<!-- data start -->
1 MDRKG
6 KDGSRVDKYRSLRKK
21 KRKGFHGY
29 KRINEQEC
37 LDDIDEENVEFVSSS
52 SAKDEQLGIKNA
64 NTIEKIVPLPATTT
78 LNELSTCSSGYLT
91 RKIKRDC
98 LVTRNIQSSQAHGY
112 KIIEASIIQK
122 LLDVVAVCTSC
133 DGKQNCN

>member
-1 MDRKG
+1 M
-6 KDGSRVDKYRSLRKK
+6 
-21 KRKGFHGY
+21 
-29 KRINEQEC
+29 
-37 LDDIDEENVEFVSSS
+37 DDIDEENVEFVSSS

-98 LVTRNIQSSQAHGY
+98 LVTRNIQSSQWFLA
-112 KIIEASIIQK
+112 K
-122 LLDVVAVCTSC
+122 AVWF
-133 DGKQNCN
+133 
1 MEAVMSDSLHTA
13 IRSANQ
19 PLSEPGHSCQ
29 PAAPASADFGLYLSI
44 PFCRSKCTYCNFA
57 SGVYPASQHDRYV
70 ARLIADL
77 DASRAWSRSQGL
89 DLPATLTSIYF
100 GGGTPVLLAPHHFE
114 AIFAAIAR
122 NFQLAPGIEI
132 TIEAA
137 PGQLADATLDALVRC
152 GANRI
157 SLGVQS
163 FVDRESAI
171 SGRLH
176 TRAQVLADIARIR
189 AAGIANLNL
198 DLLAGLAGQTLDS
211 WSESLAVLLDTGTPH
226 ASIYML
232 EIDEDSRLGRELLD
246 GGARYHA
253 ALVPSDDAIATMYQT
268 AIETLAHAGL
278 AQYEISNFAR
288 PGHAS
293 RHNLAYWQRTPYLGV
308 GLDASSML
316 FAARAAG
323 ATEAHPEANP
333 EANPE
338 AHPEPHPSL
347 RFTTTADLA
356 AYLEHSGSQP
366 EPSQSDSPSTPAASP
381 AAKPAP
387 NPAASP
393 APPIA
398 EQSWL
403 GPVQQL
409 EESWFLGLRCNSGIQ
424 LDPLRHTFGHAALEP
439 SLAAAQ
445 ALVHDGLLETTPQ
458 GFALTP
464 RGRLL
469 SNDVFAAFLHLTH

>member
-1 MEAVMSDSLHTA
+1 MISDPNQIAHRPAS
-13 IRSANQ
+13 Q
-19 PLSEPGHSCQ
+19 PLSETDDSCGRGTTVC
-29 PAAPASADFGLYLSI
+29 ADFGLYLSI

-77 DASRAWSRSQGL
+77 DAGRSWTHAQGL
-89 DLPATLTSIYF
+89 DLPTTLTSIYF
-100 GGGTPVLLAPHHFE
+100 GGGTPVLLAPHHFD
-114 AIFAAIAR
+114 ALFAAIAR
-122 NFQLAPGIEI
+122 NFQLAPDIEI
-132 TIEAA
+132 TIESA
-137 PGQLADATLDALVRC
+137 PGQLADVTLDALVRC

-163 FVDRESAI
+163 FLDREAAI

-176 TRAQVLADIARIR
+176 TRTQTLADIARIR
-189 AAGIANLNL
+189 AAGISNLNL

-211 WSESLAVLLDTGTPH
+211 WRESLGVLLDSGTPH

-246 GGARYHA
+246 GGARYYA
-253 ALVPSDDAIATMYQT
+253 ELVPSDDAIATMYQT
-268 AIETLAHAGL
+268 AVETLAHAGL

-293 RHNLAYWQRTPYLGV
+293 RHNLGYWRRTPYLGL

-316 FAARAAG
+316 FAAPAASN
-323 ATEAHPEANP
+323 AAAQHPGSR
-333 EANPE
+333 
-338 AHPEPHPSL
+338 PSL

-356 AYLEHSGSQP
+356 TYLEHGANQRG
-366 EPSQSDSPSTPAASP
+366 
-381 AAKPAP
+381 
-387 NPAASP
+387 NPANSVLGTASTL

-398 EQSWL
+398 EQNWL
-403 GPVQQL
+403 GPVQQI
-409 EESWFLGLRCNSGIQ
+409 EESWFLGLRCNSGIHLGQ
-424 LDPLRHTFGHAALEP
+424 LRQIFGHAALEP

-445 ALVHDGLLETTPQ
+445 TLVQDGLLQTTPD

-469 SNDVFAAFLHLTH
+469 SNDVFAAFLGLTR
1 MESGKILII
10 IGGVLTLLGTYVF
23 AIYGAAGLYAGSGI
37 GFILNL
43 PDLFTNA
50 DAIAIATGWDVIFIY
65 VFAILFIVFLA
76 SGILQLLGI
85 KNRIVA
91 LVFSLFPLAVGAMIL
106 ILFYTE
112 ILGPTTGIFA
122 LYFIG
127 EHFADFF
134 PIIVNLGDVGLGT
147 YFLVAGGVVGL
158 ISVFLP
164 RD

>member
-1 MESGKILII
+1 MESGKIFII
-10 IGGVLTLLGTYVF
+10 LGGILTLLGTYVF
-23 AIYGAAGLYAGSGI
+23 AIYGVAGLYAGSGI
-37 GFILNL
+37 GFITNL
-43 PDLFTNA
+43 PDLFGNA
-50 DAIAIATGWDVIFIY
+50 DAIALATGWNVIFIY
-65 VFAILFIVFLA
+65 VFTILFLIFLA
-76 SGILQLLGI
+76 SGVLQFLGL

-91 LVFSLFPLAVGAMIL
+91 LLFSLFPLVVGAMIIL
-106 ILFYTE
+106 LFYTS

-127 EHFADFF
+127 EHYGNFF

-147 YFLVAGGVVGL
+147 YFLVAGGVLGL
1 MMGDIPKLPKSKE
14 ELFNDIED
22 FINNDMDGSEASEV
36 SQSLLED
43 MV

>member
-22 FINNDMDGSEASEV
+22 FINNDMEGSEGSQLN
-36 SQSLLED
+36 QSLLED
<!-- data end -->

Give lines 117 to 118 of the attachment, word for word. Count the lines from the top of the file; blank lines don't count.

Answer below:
+253 ELVPSDDAIATMYQT
-268 AIETLAHAGL